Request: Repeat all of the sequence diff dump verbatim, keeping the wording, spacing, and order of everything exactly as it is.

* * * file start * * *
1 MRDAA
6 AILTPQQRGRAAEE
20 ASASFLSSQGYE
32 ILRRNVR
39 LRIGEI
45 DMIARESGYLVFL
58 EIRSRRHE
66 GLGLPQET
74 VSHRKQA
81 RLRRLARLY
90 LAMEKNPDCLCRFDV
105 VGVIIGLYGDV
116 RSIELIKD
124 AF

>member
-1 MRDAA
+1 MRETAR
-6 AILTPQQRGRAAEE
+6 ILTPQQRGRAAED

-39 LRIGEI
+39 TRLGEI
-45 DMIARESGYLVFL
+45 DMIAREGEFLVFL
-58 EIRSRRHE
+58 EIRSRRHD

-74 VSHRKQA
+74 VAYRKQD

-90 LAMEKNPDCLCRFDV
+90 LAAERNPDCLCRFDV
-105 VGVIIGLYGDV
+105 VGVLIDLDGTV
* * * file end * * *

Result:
1 MRDAA
6 AILTPQQRGRAAEE
20 ASASFLSSQGYE
32 ILRRNVR
39 LRIGEI
45 DMIARESGYLVFL
58 EIRSRRHE
66 GLGLPQET
74 VSHRKQA
81 RLRRLARLY
90 LAMEKNPDCLCRFDV
105 VGVIIGLYGDV
116 RSIELIKD
124 AF

>member
-1 MRDAA
+1 MRETAR
-6 AILTPQQRGRAAEE
+6 ILTPQQRGRAAED

-39 LRIGEI
+39 TRLGEI
-45 DMIARESGYLVFL
+45 DMIAREGEFLVFL
-58 EIRSRRHE
+58 EIRSRRHD

-74 VSHRKQA
+74 VAYRKQD

-90 LAMEKNPDCLCRFDV
+90 LAAERNPDCLCRFDV
-105 VGVIIGLYGDV
+105 VGVLIDLDGTV